7. The method of claim 1, wherein the determining further comprises: calculating the target number of bits for a group of rows based on the target number of bits for the frame.

8. The method of claim 1, further comprising: recoding the current group of blocks when the encoding produces a number of bits lower than a first threshold or higher than a second threshold, wherein the first threshold is different from the second threshold.

9. The method of claim 1, further comprising: changing the quantization parameter within the current group of blocks.

10. The method of claim 1, further comprising: replacing the calculated quantization parameter of the current group of blocks by an approximate quantization parameter that is an average of the calculated quantization parameter and a quantization parameter for the same group of blocks in the previous frame.

11. The method of claim 1, further comprising: calculating an extracted sum of absolute difference (ESAD) value for the current frame and a previous frame to determine a change in a scene, wherein the scene is represented by the previous frame and the current frame and wherein the ESAD value is calculated based on an extracted motion vector from the previous frame.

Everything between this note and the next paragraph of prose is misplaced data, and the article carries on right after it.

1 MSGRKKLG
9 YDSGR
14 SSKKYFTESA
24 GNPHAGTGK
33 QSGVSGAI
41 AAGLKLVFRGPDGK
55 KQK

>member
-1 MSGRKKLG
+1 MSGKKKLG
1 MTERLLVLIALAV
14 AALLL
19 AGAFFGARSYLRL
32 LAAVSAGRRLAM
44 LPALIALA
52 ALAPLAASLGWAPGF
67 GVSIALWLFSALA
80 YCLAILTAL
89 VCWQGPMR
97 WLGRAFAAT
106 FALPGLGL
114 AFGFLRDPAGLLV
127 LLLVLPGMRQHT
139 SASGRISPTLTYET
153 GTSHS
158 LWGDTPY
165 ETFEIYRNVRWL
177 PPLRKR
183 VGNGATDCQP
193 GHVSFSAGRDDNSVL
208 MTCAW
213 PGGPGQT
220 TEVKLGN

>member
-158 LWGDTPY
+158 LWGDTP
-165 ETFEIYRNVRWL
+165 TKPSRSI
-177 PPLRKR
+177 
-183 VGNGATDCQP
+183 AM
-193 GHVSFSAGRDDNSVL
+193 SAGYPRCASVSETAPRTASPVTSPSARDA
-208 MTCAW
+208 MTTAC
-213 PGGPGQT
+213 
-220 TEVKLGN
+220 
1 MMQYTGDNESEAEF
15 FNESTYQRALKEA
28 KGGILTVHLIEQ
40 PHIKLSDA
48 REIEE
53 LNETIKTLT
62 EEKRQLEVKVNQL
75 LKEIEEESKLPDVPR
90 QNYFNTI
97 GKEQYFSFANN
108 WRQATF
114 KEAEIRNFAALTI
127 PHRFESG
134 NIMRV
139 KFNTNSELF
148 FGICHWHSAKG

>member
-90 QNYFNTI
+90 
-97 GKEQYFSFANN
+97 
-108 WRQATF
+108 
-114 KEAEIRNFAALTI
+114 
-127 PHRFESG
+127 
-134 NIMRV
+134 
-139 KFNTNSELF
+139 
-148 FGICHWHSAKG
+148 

12. The method of claim 11, further comprising: changing a number of bits allowed for the group of blocks when the change in the scene is not determined but a change in the ESAD value is determined.

13. The method of claim 11, further comprising: determining the change in scene when a change of the extracted sum of absolute difference value is above a first threshold and when the extracted sum of absolute difference value is above a second threshold, wherein the first threshold is different from the second threshold.